“Well, I hoped you’d like it, dear.” The scoundrel. Why any man with one eye and half sense could see the way this girl feels about him! Why in the world didn’t he have the gumption to get her something—anything? Zeb Douglas, if I had you here right now, I do declare I’d skin you alive.

“Well, I guess we’d better start cleaning up all this,” Becky was saying, gathering scraps of tissue paper into her lap. “Ray and Fred and their bunch’ll be here before much longer, and—”

“I’ll take care of this, honey,” Ruth interjected. “Why don’t you just gather your things and get them put away?”

“Oh. All right.” Becky drifted down the hallway toward her bedroom.

*******

Why hadn’t he at least told her he was going back to Nashville for Christmas? Becky wondered as she allowed the things in her arms to fall onto her bed. They’d gone for one of their long walks one day, and the next day he was gone on the morning train. No note, no telegraph—nothing. Almost as if he didn’t want her to know he was leaving. Why?

It was funny how people could surprise you, she thought, idly patting the new clothes into a bureau drawer. You were with someone, and you liked it—very much. You thought he did too. You could feel things inside yourself beginning to loosen, things you had held in check for a long time. You sensed the same thing happening with the other person, sensed his unfolding enjoyment of simple talk and unguided conversation. Sensed the gladness with which he took your hand when you walked with him.

And then he did something you didn’t expect—like leaving town with no notice. Like forgetting a simple thing like a Christmas gift for someone whose company he seemed to relish. It was Christmas, for Pete’s sake! A flash of anger flared in her mind for an instant, and she tried to hold it, tried to fan it into something stronger, something to brace her and stiffen her backbone. But even as she clutched at it, big dollops of melancholy splashed on it and doused its heat. Fact was, she didn’t want to be angry at Zeb. She just wanted to understand. And she wanted—part of her hated to admit it—to see him again.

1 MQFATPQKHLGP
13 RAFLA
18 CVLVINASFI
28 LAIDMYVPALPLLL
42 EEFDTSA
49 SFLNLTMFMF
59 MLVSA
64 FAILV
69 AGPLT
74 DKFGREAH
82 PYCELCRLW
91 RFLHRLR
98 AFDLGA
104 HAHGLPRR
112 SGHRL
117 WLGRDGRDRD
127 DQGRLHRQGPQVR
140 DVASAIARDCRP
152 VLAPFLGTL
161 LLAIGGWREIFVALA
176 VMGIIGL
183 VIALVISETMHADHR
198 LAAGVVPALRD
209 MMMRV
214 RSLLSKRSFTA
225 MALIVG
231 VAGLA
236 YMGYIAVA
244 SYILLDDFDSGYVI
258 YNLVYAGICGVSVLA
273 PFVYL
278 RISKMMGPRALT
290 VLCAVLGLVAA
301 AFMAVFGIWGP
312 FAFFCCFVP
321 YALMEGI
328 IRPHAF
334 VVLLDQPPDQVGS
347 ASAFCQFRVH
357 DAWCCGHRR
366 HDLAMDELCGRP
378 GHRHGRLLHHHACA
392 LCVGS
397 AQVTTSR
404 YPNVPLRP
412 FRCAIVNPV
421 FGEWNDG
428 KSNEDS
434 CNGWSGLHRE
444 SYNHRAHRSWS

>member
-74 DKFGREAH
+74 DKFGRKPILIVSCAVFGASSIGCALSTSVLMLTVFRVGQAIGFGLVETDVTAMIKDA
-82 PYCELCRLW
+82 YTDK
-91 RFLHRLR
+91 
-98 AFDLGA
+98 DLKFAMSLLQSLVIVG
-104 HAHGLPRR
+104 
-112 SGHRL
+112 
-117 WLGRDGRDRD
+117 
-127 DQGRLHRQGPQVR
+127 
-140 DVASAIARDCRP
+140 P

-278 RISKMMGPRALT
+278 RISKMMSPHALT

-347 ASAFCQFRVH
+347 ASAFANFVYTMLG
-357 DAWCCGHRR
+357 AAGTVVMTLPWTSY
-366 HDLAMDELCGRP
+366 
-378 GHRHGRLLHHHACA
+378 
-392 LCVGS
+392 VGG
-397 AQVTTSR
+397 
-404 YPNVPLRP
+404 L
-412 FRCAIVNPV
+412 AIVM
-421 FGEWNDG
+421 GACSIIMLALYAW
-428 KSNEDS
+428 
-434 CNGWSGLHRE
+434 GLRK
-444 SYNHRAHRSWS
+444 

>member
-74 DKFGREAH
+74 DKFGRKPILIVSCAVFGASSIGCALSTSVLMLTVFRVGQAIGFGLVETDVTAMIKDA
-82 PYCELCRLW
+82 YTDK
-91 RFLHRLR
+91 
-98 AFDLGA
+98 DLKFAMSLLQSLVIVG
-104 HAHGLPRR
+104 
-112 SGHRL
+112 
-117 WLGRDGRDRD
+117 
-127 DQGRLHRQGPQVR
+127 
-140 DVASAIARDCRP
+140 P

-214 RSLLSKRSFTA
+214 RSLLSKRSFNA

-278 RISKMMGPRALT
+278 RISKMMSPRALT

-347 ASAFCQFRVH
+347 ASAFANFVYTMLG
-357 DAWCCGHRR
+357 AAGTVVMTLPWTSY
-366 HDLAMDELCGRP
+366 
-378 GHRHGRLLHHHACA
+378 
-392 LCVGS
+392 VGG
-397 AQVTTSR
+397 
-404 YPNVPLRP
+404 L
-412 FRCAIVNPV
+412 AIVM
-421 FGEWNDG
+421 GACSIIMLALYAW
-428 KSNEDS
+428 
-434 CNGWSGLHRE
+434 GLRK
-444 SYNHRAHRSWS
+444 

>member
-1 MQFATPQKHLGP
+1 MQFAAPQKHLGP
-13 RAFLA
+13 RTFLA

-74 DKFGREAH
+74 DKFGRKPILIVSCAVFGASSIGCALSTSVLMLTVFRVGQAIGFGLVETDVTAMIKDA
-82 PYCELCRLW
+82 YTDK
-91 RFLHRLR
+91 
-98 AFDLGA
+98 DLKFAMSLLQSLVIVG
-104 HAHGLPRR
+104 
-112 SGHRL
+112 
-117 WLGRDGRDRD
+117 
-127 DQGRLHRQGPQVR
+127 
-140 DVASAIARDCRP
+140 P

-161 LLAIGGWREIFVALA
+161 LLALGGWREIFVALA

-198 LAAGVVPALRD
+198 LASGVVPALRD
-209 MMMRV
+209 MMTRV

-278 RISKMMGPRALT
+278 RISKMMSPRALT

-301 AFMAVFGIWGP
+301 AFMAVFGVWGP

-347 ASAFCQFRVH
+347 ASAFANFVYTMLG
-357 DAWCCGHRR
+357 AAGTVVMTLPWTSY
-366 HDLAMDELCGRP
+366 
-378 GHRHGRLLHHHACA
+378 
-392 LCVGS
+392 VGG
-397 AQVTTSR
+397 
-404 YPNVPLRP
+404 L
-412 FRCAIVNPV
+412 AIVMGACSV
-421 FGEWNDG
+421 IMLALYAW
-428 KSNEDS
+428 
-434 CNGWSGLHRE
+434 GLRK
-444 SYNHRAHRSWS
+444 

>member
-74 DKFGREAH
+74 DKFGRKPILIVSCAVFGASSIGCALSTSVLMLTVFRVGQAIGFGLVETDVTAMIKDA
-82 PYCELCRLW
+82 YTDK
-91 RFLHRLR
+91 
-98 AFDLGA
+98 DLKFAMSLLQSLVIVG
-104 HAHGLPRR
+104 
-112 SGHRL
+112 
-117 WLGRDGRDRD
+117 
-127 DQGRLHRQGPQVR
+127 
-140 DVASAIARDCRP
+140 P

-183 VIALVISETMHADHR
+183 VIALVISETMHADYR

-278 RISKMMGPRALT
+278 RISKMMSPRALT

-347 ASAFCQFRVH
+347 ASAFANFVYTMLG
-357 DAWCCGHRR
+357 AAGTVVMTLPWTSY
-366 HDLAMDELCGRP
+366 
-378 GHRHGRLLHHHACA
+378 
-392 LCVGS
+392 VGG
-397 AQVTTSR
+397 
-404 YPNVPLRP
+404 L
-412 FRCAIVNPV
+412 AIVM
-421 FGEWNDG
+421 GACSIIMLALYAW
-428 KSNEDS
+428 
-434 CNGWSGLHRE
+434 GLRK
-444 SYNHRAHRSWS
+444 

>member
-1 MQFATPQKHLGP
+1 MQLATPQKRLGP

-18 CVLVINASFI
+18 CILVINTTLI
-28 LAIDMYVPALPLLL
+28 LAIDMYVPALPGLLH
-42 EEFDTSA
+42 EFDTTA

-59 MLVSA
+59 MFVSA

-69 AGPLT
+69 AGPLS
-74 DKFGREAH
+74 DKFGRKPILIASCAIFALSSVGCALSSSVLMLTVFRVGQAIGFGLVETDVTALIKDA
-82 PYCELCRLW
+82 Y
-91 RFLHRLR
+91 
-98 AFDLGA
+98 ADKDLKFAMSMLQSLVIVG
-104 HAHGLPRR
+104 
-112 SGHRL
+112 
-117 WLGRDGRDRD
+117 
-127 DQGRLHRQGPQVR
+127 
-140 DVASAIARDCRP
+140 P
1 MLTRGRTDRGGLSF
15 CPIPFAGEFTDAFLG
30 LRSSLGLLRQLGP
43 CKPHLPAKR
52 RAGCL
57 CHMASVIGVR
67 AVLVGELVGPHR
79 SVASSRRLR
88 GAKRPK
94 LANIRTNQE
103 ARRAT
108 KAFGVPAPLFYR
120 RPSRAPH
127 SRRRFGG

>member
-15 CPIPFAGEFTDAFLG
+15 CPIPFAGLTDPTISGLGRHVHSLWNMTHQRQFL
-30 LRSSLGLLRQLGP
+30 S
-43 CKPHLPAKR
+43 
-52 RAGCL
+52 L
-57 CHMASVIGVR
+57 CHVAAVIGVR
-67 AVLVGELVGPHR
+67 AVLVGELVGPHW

Her mother came in. Becky could hear her bustling innocuously behind her, waiting to be invited into a conversation. She wasn’t sure she had the energy to maintain her side of the talk, but it would be nice to think someone understood.

“Mother?”

“Yes, honey.”

“You reckon men do things on purpose to irritate us, or do they just not know any better?”

Her mother’s laugh was low and conspiratorial as she came to her and took both her hands. They looked at each other for a moment, and Mother glanced over her shoulder, back down the hall toward the parlor where Daddy still sat, probably still traipsing in his mind through the forest primeval with Hawkeye and Natty Bumppo.

“You care a great deal for him, don’t you?” Mother said.

Becky shrugged and nodded. ‘‘And I thought he felt the same, but … ”

“Sweetheart, you have to remember one thing about a man: things that are plain as custard to you don’t make a lick of sense to him. Your daddy says it works the other way, too, but that’s just because I don’t let on how much I know about him.”

Becky gave her mother a shy smile. “So, you mean … maybe he just—” gift

“Took off to Nashville with no more forethought than a goose. Probably didn’t anymore mean to hurt your feelin’s than a rock means to mash your toe if you drop it on your bare foot. He’ll probably show up back here in the next few days with a box all wrapped nice and think that’s good enough. ‘After all, didn’t I bring her a present?’ he’ll think. ‘Not exactly on Christmas, but, shoot, it’s not like I forgot or anything … ‘”